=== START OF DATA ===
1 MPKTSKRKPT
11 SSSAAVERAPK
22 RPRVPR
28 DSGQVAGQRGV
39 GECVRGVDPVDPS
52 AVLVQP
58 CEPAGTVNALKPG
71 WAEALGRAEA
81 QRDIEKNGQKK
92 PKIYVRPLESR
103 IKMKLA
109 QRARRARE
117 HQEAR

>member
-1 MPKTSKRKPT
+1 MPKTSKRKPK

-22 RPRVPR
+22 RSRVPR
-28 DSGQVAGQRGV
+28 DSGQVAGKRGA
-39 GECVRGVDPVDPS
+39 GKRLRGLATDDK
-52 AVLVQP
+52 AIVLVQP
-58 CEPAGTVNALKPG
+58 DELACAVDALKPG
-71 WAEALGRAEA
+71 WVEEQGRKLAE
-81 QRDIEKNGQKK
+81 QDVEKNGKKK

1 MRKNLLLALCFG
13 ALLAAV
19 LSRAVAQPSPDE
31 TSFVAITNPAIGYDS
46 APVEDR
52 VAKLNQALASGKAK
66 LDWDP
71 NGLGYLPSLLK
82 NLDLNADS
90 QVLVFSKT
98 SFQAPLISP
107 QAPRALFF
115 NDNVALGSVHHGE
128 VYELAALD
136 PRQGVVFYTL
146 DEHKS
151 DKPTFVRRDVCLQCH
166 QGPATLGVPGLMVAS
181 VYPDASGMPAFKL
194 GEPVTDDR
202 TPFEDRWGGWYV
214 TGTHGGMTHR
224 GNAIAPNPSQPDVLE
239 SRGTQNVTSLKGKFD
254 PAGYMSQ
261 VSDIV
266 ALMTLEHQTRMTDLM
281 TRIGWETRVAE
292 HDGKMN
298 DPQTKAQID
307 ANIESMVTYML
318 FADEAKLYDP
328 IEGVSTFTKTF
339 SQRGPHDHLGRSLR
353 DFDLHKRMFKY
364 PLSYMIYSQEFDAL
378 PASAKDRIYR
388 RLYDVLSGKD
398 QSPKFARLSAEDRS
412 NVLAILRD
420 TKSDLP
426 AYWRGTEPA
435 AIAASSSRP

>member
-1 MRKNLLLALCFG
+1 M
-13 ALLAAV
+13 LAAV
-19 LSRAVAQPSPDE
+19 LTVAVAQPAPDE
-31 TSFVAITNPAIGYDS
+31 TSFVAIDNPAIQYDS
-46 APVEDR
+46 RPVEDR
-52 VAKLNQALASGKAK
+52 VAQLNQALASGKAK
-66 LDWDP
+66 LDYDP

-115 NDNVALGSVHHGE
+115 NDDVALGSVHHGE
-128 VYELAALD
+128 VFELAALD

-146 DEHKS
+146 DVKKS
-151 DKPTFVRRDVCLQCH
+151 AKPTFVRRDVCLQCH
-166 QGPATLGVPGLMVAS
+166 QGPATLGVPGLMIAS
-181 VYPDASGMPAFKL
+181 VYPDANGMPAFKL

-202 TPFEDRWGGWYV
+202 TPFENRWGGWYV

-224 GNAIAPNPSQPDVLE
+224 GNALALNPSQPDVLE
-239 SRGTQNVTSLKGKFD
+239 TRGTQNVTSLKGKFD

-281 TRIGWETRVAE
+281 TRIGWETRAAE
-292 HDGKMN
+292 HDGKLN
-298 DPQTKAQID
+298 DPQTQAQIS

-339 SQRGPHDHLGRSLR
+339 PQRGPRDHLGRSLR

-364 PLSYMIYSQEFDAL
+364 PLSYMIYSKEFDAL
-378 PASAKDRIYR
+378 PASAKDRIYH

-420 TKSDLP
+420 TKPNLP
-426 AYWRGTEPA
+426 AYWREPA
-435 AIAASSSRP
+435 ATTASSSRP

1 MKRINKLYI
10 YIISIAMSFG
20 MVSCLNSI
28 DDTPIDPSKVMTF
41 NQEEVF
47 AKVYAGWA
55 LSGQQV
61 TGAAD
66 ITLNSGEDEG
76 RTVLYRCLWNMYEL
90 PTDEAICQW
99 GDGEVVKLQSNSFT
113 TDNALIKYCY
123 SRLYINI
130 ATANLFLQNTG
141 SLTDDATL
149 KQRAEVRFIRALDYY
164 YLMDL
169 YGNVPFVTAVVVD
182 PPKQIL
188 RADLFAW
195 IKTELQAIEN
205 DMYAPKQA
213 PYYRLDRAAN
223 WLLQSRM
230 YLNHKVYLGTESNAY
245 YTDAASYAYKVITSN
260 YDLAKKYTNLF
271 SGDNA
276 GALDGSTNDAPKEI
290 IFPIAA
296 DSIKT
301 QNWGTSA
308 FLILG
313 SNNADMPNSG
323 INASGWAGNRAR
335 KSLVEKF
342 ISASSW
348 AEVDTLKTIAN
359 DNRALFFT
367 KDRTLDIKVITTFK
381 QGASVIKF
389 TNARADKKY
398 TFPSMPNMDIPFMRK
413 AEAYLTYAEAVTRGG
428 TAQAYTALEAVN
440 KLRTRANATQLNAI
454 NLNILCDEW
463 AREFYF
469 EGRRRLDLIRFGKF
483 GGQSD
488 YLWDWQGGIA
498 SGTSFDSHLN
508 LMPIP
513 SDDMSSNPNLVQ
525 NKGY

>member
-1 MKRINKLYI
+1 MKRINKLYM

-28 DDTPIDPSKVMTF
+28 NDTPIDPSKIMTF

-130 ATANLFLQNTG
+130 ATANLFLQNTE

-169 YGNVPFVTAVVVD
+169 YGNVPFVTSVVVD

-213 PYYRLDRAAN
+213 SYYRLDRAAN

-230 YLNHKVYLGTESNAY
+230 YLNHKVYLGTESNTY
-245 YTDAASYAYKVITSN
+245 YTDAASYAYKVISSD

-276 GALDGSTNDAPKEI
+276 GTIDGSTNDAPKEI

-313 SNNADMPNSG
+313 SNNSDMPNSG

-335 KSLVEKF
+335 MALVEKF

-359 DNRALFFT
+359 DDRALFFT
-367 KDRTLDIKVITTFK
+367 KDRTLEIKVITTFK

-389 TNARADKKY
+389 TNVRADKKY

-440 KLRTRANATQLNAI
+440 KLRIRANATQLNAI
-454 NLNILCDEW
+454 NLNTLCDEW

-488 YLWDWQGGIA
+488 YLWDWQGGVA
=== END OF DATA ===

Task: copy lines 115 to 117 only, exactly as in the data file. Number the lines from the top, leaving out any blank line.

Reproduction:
-364 PLSYMIYSQEFDAL
+364 PLSYMIYSKEFDAL
-378 PASAKDRIYR